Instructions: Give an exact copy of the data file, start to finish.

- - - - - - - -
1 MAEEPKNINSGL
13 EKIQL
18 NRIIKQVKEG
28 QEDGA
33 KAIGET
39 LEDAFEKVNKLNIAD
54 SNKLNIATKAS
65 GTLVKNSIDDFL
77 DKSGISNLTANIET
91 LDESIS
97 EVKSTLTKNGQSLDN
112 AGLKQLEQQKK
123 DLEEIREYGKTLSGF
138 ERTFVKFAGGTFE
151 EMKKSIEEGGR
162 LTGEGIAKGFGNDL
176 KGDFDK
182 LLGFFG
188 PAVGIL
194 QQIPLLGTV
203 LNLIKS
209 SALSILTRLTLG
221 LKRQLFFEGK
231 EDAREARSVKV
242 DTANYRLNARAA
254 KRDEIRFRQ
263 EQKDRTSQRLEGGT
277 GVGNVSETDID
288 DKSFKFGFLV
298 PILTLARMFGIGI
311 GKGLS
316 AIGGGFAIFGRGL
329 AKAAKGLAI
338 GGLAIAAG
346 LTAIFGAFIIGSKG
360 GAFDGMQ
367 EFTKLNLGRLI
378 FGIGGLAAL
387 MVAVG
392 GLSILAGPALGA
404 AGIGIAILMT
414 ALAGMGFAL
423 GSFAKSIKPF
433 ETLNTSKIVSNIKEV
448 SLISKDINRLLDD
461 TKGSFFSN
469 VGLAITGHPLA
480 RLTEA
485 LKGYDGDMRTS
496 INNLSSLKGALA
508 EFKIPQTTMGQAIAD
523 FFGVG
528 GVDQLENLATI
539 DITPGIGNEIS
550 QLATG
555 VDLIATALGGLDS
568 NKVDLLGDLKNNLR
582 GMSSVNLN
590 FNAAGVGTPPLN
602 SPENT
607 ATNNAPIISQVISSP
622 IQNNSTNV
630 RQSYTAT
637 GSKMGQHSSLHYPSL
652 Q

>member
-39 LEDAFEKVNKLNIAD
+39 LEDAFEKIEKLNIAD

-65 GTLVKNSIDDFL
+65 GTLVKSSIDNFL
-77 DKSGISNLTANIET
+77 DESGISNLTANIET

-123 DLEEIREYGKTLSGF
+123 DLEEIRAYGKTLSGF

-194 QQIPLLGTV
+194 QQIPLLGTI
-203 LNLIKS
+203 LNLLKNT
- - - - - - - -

1 MAEEPKNINSGL
13 EKIQL
18 NRIIKQVKEG
28 QEDGA
33 KAIGET
39 LEDAFEKVNKLNIAD
54 SNKLNIATKAS
65 GTLVKNSIDDFL
77 DKSGISNLTANIET
91 LDESIS
97 EVKSTLTKNGQSLDN
112 AGLKQLEQQKK
123 DLEEIREYGKTLSGF
138 ERTFVKFAGGTFE
151 EMKKSIEEGGR
162 LTGEGIAKGFGNDL
176 KGDFDK
182 LLGFFG
188 PAVGIL
194 QQIPLLGTV
203 LNLIKS
209 SALSILTRLTLG
221 LKRQLFFEGK
231 EDAREARSVKV
242 DTANYRLNARAA
254 KRDEIRFRQ
263 EQKDRTSQRLEGGT
277 GVGNVSETDID
288 DKSFKFGFLV
298 PILTLARMFGIGI
311 GKGLS
316 AIGGGFAIFGRGL
329 AKAAKGLAI
338 GGLAIAAG
346 LTAIFGAFIIGSKG
360 GAFDGMQ
367 EFTKLNLGRLI
378 FGIGGLAAL
387 MVAVG
392 GLSILAGPALGA
404 AGIGIAILMT
414 ALAGMGFAL
423 GSFAKSIKPF
433 ETLNTSKIVSNIKEV
448 SLISKDINRLLDD
461 TKGSFFSN
469 VGLAITGHPLA
480 RLTEA
485 LKGYDGDMRTS
496 INNLSSLKGALA
508 EFKIPQTTMGQAIAD
523 FFGVG
528 GVDQLENLATI
539 DITPGIGNEIS
550 QLATG
555 VDLIATALGGLDS
568 NKVDLLGDLKNNLR
582 GMSSVNLN
590 FNAAGVGTPPLN
602 SPENT
607 ATNNAPIISQVISSP
622 IQNNSTNV
630 RQSYTAT
637 GSKMGQHSSLHYPSL
652 Q

>member
-39 LEDAFEKVNKLNIAD
+39 LEDAFEKIEKLNIAD

-65 GTLVKNSIDDFL
+65 GTLVKSSIDNFL
-77 DKSGISNLTANIET
+77 DESGISNLTANIET

-123 DLEEIREYGKTLSGF
+123 DLEEIRAYGKTLSGF

-194 QQIPLLGTV
+194 QQIPLLGTI
-203 LNLIKS
+203 LNLLKNT